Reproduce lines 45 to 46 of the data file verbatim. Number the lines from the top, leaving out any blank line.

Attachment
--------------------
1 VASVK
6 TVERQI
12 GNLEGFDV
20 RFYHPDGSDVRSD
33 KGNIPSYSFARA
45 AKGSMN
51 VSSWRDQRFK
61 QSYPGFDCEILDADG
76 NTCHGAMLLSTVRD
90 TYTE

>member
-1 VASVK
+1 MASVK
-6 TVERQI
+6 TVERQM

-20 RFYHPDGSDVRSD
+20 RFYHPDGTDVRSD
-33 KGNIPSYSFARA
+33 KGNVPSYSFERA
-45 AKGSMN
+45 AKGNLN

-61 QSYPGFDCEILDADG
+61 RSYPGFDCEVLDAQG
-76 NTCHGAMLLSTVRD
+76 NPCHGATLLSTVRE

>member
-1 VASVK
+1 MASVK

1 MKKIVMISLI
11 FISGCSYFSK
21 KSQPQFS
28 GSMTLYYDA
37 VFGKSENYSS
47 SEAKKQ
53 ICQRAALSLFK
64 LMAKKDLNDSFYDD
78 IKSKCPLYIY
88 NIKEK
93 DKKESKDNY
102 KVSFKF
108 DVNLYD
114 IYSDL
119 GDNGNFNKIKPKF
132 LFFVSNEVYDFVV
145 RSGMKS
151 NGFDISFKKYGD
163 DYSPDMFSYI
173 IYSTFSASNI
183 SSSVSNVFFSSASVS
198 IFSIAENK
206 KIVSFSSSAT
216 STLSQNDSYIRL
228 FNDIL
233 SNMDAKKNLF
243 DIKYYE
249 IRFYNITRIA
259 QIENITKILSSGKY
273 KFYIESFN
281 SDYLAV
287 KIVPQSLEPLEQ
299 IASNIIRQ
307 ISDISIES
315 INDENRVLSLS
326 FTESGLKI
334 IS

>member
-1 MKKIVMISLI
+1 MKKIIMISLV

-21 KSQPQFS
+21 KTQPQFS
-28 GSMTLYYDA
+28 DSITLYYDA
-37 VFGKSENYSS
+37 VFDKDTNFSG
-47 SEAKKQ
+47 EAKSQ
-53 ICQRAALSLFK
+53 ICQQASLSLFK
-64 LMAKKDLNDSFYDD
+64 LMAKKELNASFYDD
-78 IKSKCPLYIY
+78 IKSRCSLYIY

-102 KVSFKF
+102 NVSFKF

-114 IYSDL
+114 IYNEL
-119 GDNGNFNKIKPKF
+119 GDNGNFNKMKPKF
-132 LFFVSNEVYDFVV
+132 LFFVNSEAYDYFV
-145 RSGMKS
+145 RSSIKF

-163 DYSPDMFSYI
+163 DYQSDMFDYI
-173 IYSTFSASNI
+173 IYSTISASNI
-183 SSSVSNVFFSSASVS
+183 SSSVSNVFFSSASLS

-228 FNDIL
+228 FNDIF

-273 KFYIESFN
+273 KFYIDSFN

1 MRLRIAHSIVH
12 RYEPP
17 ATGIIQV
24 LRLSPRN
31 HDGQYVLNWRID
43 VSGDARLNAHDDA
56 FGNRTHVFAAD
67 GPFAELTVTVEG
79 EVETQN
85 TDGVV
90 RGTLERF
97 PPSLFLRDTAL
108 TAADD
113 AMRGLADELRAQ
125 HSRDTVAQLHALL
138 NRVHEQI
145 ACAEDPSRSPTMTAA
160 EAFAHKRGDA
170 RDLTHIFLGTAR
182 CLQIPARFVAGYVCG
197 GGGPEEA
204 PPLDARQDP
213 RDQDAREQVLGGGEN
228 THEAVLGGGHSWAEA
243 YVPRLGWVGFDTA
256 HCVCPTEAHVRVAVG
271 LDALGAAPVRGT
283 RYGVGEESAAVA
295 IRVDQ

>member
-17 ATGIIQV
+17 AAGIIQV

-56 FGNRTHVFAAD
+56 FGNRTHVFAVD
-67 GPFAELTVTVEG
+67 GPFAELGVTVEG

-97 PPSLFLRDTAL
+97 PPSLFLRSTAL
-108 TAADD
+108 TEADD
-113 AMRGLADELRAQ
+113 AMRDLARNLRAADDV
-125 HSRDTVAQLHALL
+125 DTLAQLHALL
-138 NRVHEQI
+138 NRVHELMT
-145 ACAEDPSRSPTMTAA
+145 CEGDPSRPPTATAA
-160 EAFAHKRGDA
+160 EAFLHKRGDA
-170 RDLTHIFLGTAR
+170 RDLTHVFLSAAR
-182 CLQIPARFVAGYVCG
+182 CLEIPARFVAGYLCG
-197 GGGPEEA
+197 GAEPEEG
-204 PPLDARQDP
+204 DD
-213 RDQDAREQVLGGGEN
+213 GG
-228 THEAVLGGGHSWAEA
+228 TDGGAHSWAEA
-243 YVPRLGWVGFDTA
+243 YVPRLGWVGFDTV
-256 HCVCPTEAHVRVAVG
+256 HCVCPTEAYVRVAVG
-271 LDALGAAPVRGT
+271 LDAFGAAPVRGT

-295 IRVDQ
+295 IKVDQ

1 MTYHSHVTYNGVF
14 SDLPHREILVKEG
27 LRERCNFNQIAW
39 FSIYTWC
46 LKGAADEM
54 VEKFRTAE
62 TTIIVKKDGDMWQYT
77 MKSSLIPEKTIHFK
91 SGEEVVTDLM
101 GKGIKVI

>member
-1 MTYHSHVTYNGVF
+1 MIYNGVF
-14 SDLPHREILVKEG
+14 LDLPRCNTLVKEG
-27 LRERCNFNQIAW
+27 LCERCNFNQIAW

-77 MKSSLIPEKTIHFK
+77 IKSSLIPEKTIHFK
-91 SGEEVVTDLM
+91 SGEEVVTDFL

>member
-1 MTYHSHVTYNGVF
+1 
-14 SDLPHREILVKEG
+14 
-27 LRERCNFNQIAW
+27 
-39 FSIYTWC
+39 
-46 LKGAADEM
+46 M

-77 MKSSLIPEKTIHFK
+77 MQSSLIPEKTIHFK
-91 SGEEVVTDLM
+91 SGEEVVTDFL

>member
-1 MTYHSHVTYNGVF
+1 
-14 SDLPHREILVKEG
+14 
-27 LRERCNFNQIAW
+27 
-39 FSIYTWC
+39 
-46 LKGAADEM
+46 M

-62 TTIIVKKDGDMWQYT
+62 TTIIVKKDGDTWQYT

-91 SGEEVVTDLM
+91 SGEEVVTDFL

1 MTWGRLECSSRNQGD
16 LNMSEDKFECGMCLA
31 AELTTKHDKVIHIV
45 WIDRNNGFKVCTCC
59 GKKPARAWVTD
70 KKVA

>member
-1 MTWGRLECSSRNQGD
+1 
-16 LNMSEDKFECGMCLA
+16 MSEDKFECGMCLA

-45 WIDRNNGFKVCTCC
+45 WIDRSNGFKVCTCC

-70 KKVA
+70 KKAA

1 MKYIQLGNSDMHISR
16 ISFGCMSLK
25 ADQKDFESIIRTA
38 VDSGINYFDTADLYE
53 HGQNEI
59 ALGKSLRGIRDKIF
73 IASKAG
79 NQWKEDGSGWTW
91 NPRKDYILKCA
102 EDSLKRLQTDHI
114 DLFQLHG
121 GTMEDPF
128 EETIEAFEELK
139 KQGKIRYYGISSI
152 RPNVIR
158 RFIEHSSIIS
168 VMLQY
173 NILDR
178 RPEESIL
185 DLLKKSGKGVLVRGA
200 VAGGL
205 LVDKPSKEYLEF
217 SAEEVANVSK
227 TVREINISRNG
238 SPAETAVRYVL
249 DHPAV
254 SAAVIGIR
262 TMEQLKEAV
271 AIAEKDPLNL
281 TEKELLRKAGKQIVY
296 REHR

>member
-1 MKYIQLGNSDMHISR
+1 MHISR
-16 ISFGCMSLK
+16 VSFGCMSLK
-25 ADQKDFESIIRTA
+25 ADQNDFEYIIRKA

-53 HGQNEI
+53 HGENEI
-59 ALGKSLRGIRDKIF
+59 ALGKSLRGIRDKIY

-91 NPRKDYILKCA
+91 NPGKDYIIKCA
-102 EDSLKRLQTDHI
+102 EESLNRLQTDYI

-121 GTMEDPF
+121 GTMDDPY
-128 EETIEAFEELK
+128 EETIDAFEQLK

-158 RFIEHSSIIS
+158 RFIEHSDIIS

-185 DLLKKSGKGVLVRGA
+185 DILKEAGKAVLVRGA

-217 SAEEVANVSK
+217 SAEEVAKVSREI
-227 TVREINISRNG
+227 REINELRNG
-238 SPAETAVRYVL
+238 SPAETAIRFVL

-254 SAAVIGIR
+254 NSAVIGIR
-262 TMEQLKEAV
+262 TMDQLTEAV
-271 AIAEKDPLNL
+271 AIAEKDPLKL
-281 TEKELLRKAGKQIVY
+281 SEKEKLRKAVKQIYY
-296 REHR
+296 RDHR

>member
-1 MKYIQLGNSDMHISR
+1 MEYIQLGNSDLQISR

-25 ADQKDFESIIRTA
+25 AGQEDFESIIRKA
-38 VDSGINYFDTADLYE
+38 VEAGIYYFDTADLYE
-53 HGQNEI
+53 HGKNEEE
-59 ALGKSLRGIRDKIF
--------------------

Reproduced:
145 RSGMKS
151 NGFDISFKKYGD